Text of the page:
The difficulty of reform stems from the nature of state-centered systems-- their financing, the many ancillary social functions that are performed by SOEs, and their systems of governance and control. Those attributes, we suggest, lead to predictable patterns of behavior in the reform process, and will explain why efficiency alone is unlikely to be an adequate motivator for reform. They also suggest that the process of reform is likely to become intertwined with reforms in other aspects of the economy, such as fuel markets, as well as reforms in financial markets, accounting practices and corporate governance. Financing, in particular, appears to be the key variable.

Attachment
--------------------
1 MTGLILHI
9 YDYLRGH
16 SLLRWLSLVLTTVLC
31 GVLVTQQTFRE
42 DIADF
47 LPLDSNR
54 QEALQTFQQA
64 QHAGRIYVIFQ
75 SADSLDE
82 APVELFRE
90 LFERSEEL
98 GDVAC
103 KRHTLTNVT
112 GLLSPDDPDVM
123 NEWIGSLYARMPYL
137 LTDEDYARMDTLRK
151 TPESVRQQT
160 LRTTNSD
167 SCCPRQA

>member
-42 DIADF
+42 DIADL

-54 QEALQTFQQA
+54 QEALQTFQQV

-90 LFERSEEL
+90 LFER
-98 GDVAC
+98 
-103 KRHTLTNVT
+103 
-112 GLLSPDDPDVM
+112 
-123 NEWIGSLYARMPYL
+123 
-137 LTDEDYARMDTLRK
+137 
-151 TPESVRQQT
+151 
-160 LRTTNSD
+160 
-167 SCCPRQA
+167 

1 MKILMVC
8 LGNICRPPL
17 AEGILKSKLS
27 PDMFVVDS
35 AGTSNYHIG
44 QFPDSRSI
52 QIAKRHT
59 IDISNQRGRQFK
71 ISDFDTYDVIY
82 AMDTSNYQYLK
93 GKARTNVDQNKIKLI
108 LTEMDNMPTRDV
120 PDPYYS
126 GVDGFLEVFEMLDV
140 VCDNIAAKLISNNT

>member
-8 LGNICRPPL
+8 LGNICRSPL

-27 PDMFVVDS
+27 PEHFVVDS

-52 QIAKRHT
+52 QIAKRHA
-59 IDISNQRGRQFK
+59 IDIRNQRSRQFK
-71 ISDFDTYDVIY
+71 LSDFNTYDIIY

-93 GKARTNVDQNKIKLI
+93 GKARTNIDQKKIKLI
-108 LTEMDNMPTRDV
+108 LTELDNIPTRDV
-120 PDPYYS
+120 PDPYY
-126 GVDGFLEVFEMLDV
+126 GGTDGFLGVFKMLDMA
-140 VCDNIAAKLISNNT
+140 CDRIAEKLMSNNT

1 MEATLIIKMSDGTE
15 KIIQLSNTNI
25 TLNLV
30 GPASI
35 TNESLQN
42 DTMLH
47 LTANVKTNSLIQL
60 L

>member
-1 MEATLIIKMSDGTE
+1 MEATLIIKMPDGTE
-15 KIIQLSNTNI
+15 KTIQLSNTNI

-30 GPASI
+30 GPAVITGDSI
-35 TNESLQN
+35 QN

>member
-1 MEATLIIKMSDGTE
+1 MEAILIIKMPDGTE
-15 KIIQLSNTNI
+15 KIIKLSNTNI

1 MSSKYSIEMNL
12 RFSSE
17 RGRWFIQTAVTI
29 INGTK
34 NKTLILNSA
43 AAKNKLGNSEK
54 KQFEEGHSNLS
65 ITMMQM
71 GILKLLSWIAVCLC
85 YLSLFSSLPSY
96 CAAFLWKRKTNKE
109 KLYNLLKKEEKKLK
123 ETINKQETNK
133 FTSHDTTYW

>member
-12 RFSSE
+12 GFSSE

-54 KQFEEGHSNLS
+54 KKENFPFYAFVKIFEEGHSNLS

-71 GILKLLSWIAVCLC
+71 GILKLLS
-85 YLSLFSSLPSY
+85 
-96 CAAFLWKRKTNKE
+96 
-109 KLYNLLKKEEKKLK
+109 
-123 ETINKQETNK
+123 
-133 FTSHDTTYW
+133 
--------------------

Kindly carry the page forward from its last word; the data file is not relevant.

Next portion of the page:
Our study on the experience of power market reform in five key developing countries is complete. Drafts of the individual country chapters are available below. Expect a book with results and finding in 2006.